In the suite of new social inclusion policy documents mentioned in the opening paragraph, the illicit drugs issue is now placed within the childhood, youth and people of working age stages of the lifecycle framework, and interventions are listed under either ‘Services’ or ‘Innovative Measures’. Details of the most recent social partnership agreement, Towards 2016,1 and the National development plan 2007–2012 2 have been described in previous issues of Drugnet Ireland.5 In this issue the presentation of the illicit drugs issue in the National action plan for social inclusion 2007-2016 (NAPincl), published in February 2007,3 is described.NAPincl includes an additional category – Communities – which the NESC report acknowledges as an important source of activist or innovative measures. 

Children: NAPincl sets targets for the provision of health services for children that include access to treatment for 100% of problematic drug users aged under 18 years within one month of assessment; the introduction of substance abuse policies in 100% of schools by 2008; and the use of results from various surveys to inform policy making and service planning (p. 34). Under the heading of Innovative Measures, NAPincl endorses the Young Person’s Facilities and Services Fund (YPFSF). It notes that the Fund may be extended to other disadvantaged urban areas (p. 37).  

People of working age: Under Services, NAPincl emphasises the link between access to a quality health service and participation in the social and economic life of society. Working to improve the health status of vulnerable groups such as those with mental illness, drug users, the homeless and Travellers is seen as ‘an essential element of social inclusion’. Actions include ensuring that people who are not able to meet the cost of GP services for themselves and their families are enabled to do so (p. 45).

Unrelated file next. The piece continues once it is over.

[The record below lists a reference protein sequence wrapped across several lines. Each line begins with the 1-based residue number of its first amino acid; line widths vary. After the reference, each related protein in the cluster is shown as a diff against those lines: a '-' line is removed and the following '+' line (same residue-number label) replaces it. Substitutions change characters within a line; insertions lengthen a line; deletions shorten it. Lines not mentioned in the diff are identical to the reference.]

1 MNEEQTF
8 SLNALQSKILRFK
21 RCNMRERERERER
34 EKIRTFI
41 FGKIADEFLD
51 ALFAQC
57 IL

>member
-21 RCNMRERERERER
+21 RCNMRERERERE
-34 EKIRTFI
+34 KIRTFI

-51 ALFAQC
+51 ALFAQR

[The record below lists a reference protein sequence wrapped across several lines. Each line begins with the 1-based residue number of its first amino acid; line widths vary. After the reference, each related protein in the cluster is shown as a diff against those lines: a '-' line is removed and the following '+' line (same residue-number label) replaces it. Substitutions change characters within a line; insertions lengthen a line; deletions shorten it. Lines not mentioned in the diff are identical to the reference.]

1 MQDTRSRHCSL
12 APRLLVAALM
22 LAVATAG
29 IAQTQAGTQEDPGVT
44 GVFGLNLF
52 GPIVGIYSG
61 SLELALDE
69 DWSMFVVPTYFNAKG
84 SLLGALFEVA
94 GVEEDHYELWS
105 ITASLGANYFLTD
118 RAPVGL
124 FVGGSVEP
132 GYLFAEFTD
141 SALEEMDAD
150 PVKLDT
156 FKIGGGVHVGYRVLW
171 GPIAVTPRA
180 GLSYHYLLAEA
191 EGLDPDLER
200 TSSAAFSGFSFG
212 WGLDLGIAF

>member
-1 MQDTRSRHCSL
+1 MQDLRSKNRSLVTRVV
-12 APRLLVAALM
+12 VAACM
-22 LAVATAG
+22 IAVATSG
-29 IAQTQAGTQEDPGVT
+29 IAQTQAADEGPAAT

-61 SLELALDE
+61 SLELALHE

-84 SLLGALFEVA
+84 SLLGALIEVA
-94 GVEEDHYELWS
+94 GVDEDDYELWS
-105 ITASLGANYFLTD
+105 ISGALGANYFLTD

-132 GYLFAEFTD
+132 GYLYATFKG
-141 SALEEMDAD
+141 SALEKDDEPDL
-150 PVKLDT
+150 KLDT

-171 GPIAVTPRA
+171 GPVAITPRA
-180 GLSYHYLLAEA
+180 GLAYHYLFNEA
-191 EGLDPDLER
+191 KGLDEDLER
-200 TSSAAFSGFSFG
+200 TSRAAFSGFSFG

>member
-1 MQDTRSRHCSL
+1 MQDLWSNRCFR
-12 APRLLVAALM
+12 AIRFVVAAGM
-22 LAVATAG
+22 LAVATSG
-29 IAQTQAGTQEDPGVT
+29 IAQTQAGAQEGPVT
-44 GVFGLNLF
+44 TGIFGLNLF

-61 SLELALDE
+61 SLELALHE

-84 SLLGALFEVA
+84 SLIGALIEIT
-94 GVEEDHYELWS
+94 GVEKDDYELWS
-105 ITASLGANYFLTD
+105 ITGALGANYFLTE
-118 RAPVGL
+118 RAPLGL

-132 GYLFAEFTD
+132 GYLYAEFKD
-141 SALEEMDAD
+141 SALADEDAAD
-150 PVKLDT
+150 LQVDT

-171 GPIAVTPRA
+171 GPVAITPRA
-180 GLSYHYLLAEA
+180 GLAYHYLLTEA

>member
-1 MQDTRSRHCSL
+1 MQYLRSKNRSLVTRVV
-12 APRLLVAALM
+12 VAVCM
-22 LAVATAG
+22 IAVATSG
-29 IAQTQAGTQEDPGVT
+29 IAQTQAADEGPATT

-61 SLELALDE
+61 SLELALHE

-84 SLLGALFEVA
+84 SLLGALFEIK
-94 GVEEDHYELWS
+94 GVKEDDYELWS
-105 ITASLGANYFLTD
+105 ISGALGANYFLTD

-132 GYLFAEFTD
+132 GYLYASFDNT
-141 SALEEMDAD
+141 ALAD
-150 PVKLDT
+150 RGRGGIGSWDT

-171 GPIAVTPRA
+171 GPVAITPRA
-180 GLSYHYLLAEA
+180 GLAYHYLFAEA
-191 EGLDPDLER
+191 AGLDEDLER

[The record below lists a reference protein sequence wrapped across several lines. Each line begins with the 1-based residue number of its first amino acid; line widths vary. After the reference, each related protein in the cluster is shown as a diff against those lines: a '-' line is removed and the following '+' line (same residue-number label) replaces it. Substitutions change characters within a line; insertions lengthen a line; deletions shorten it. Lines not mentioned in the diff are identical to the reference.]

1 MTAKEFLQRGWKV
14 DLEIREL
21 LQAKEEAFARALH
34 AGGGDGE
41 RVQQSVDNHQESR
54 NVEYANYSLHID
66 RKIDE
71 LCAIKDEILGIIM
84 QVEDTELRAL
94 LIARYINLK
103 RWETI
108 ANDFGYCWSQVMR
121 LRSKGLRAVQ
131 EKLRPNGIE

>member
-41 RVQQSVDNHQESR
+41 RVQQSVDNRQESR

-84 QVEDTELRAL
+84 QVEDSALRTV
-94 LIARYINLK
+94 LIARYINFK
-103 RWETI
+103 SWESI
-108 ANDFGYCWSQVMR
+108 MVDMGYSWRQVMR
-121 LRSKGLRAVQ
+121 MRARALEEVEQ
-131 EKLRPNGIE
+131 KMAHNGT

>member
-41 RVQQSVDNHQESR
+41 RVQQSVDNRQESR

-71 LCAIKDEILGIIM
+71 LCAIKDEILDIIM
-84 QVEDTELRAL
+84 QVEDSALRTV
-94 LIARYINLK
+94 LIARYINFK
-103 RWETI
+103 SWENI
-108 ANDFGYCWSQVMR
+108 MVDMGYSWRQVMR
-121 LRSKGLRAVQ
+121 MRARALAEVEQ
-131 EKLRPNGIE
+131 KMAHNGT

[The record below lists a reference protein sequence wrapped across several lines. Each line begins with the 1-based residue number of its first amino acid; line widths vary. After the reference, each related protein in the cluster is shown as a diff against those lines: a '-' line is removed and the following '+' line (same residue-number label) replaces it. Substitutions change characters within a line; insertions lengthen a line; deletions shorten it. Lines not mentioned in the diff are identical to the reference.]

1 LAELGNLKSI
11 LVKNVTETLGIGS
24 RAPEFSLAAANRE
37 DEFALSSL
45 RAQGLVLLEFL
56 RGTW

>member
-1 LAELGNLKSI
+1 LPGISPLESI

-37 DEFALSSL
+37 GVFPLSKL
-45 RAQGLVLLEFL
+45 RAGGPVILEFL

Communities: Within this category, NAPincl itemises a number of Innovative Measures in areas such as arts, sport, and active citizenship which are expected to have an impact on the illicit drugs issue. NAPincl also lists a series of community-based programmes which will have an impact on the illicit drugs issue, including the Local Development Social Inclusion Programme, the Community Development Programme, the RAPID Programme, the Community Services Programme, Joint Policing Committees, and Family Support Services. The National Drugs Strategy is included in this grouping.


1. Department of the Taoiseach (2006) Towards 2016: ten-year framework social partnership agreement 2006–2015. Dublin: Stationery Office.

2. Government of Ireland (2007) National development plan 2007–2013: transforming Ireland – a better quality of life for all. Dublin: Stationery Office.

3. Government of Ireland (2007) National action plan for social inclusion 2007–2016. Dublin: Stationery Office.

4. Department of Tourism, Sport and Recreation (2001) Building on experience: national drugs strategy 2001–2008. Dublin: Stationery Office. Para. 6.1.9.

5. Pike B (2006) New social partnership agreement addresses drugs and alcohol. Drugnet Ireland, Issue 19: 7; Pike B (2007) The National Development Plan and the drugs issue. Drugnet Ireland, Issue 21: 23–25.

Item Type
Publication Type
Irish-related, Open Access, Article
Drug Type
Substances (not alcohol/tobacco)
Intervention Type
Issue Title
Issue 23, Autumn 2007
July 2007
Page Range
p. 5
Health Research Board
Issue 23, Autumn 2007
Accession Number
HRB (Available)